Genomes and Genes
Motoneuron Development and Axon Patterning
Principal Investigator: C Lance-Jones
Abstract: DESCRIPTION (provided by applicant): During development of the vertebrate nervous system, neuronal precursors acquire distinct identities based on their position in the early neural tube. For motoneurons, a key component of this identity is the ability to recognize specific guidance cues in the periphery and to project to correct muscle target regions. The long-term objective of this application is to understand how the positional identity of motoneurons is encoded in the early neural tube and subsequently translated into a set of specific axon patterns. The specific aims of this project center on the roles of Hox genes in the specification of motoneuron identity in limb innervating regions of the spinal cord. Hox genes encode transcription factors implicated in the early patterning of multiple structures including the central nervous system and its motoneuron populations. In humans, mutations in Hox genes are associated with limb and genital abnormalities. We have specifically chosen the avian lumbosacral (LS) spinal cord/hind limb as a model system because a substantial background exists on early motoneuron programming and crucial molecular and cellular steps in patterning the limb and spinal cord. Thus, this model provides an opportunity to precisely define the roles of Hox genes in the multistep process of motoneuron patterning. In preliminary studies, Hoxd10 has been ectopically expressed in thoracic segments via in ovo electroporation. Results indicate that the misexpression of this single gene can lead to a posteriorization of the molecular profile and axon trajectories of thoracic motoneurons. In this proposal, preliminary studies will be extended to more fully characterize motoneuron projections and temporal aspects of Hoxd10 function. In ovo electroporation will next be used to mis express Hoxd10 in mesoderm tissues normally encountered by motoneuron axons. Axon tracing will be used to define axon projection and to dissect central from peripheral effects of Hoxd10 expression. Similar approaches will be taken for Hoxa10, a combination of Hoxa10+ Hoxd10, and Hoxd11 to identify unique and cooperative functions of 5'Hox genes. In the above experiments, molecular markers of different types of motoneurons and target regions will be used to assess changes in regional identity following Hox misexpression and to search for potential downstream targets of Hox. Our studies will specifically search for links between Hox proteins and Eph/ephrin receptors and ligands, LIM-Homeodomain proteins, and Meis transcription factors. In addition to chick gain-of-function models, this last aim will take advantage of a loss-of-function model, a Hoxd10 null mouse. Project results will yield fundamental information on motoneuron development and provide insights into the origins of human patterning defects present at birth.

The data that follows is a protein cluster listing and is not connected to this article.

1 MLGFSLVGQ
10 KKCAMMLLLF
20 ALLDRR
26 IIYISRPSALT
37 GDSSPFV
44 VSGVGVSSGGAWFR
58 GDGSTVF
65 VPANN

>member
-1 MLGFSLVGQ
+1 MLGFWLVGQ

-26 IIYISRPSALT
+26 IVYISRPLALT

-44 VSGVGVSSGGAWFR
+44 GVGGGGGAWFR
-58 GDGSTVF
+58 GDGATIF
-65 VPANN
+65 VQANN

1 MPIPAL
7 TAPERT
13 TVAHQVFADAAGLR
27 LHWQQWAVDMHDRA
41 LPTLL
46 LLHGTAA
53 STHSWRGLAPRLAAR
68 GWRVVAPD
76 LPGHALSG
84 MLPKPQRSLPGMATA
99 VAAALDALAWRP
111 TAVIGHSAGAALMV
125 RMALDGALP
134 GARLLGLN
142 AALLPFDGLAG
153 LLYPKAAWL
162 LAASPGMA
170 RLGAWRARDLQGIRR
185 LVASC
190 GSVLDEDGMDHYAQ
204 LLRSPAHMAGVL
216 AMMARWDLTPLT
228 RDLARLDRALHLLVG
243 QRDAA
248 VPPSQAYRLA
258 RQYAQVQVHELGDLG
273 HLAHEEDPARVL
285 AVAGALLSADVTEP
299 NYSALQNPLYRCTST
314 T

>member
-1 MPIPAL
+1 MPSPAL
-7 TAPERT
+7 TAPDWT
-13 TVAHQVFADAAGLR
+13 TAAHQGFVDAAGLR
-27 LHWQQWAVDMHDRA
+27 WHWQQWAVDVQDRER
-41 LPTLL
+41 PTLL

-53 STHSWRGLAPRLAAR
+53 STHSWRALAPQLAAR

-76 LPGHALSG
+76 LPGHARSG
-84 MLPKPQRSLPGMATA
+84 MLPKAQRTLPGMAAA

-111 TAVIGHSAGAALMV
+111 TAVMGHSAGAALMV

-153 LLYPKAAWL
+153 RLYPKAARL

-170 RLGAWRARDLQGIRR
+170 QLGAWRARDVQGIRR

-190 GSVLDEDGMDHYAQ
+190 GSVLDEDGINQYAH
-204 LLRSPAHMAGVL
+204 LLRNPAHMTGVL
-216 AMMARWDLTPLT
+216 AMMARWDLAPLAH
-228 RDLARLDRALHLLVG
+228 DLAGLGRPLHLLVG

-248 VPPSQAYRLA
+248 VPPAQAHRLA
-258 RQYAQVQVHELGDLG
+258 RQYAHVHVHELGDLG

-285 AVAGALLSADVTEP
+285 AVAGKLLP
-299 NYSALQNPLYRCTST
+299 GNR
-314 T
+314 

Funding Period: 2009-09-30 - 2010-06-30
more information: NIH RePORT
- Hox transcription factors influence motoneuron identity through the integrated actions of both homeodomain and non-homeodomain regionsMala Misra
Department of Neurobiology, University of Pittsburgh School of Medicine, Pittsburgh, Pennsylvania 15261, USA
Dev Dyn 241:718-31. 2012..In the present study, we investigate the relative contributions of homeodomain and non-homeodomain regions of Hoxd10 and Hoxd11 to motoneuron specification...
- Restricted patterns of Hoxd10 and Hoxd11 set segmental differences in motoneuron subtype complement in the lumbosacral spinal cordMala Misra
Department of Neurobiology and Center for Neuroscience, University of Pittsburgh School of Medicine, 3500 Terrace Street, Pittsburgh, PA 15261, USA
Dev Biol 330:54-72. 2009..We hypothesize that one of the roles played by Hoxd11 is to modulate Hoxd10 and local retinoic acid levels and thus, perhaps define the caudal boundaries of the LMC and its subtype complement...